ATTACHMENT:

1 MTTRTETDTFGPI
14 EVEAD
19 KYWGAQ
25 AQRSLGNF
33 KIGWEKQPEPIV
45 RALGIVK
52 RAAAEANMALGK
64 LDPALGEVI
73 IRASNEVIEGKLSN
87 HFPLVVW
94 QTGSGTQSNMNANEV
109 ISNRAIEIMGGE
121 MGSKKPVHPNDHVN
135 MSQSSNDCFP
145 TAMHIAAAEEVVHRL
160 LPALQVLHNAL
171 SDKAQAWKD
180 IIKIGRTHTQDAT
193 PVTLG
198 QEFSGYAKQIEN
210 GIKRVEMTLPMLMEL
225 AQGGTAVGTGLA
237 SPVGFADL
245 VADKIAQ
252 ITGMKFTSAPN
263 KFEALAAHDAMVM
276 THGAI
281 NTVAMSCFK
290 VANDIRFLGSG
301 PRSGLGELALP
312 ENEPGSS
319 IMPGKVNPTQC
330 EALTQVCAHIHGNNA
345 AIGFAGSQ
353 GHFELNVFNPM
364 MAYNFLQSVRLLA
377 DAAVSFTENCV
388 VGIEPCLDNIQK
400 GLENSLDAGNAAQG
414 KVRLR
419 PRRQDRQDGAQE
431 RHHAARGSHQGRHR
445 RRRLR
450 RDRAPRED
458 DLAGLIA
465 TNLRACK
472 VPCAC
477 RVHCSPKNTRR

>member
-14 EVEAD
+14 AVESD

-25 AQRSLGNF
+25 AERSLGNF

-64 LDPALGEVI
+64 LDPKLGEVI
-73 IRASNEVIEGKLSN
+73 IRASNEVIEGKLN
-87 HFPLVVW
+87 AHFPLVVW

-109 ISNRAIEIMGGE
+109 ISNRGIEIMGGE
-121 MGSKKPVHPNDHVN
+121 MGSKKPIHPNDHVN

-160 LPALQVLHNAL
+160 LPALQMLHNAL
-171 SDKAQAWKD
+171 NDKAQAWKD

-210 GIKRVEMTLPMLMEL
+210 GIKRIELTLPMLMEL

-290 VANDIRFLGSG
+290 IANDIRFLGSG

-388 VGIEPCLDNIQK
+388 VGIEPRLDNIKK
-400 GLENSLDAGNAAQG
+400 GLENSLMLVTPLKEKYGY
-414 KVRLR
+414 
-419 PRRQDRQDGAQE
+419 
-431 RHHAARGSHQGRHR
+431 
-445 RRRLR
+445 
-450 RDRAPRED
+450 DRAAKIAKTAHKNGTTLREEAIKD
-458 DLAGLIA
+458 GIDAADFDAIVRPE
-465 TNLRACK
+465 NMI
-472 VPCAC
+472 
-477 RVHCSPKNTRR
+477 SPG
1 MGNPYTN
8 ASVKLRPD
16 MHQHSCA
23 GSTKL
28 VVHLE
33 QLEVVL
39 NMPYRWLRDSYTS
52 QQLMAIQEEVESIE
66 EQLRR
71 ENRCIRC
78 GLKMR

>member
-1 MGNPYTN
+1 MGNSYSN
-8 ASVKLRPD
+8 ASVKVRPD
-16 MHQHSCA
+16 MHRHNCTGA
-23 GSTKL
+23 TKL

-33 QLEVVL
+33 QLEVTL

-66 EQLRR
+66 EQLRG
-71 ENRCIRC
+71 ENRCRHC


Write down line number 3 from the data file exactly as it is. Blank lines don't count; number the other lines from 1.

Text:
19 KYWGAQ